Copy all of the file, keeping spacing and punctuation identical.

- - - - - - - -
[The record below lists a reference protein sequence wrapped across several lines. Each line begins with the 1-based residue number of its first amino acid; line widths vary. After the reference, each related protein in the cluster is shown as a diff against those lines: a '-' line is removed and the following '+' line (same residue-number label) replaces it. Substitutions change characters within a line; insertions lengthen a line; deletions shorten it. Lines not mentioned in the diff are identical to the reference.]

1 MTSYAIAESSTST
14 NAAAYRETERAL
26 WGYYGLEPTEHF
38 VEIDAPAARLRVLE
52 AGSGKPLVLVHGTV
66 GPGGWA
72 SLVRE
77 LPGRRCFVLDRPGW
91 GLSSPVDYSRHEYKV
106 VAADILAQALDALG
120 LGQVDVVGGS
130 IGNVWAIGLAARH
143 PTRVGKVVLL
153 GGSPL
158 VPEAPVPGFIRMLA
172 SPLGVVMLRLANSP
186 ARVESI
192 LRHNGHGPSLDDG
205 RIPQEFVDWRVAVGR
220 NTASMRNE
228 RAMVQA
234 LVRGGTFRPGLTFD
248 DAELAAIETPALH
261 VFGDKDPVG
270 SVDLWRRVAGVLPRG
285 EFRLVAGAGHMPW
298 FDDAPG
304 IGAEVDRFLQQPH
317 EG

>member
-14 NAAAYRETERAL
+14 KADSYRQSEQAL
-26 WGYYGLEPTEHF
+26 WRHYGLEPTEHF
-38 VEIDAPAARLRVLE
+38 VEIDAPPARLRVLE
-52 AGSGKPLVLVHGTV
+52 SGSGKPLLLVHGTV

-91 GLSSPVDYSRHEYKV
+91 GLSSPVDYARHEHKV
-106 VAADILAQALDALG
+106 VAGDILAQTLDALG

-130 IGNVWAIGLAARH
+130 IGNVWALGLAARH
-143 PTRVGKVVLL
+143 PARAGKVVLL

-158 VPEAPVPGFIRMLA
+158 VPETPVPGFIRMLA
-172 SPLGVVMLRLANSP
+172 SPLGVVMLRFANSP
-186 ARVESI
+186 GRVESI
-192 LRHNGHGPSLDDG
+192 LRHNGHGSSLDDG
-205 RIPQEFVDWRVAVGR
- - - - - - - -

[The record below lists a reference protein sequence wrapped across several lines. Each line begins with the 1-based residue number of its first amino acid; line widths vary. After the reference, each related protein in the cluster is shown as a diff against those lines: a '-' line is removed and the following '+' line (same residue-number label) replaces it. Substitutions change characters within a line; insertions lengthen a line; deletions shorten it. Lines not mentioned in the diff are identical to the reference.]

1 MTSYAIAESSTST
14 NAAAYRETERAL
26 WGYYGLEPTEHF
38 VEIDAPAARLRVLE
52 AGSGKPLVLVHGTV
66 GPGGWA
72 SLVRE
77 LPGRRCFVLDRPGW
91 GLSSPVDYSRHEYKV
106 VAADILAQALDALG
120 LGQVDVVGGS
130 IGNVWAIGLAARH
143 PTRVGKVVLL
153 GGSPL
158 VPEAPVPGFIRMLA
172 SPLGVVMLRLANSP
186 ARVESI
192 LRHNGHGPSLDDG
205 RIPQEFVDWRVAVGR
220 NTASMRNE
228 RAMVQA
234 LVRGGTFRPGLTFD
248 DAELAAIETPALH
261 VFGDKDPVG
270 SVDLWRRVAGVLPRG
285 EFRLVAGAGHMPW
298 FDDAPG
304 IGAEVDRFLQQPH
317 EG

>member
-14 NAAAYRETERAL
+14 KADSYRQSEQAL
-26 WGYYGLEPTEHF
+26 WRHYGLEPTEHF
-38 VEIDAPAARLRVLE
+38 VEIDAPPARLRVLE
-52 AGSGKPLVLVHGTV
+52 SGSGKPLLLVHGTV

-91 GLSSPVDYSRHEYKV
+91 GLSSPVDYARHEHKV
-106 VAADILAQALDALG
+106 VAGDILAQTLDALG

-130 IGNVWAIGLAARH
+130 IGNVWALGLAARH
-143 PTRVGKVVLL
+143 PARAGKVVLL

-158 VPEAPVPGFIRMLA
+158 VPETPVPGFIRMLA
-172 SPLGVVMLRLANSP
+172 SPLGVVMLRFANSP
-186 ARVESI
+186 GRVESI
-192 LRHNGHGPSLDDG
+192 LRHNGHGSSLDDG
-205 RIPQEFVDWRVAVGR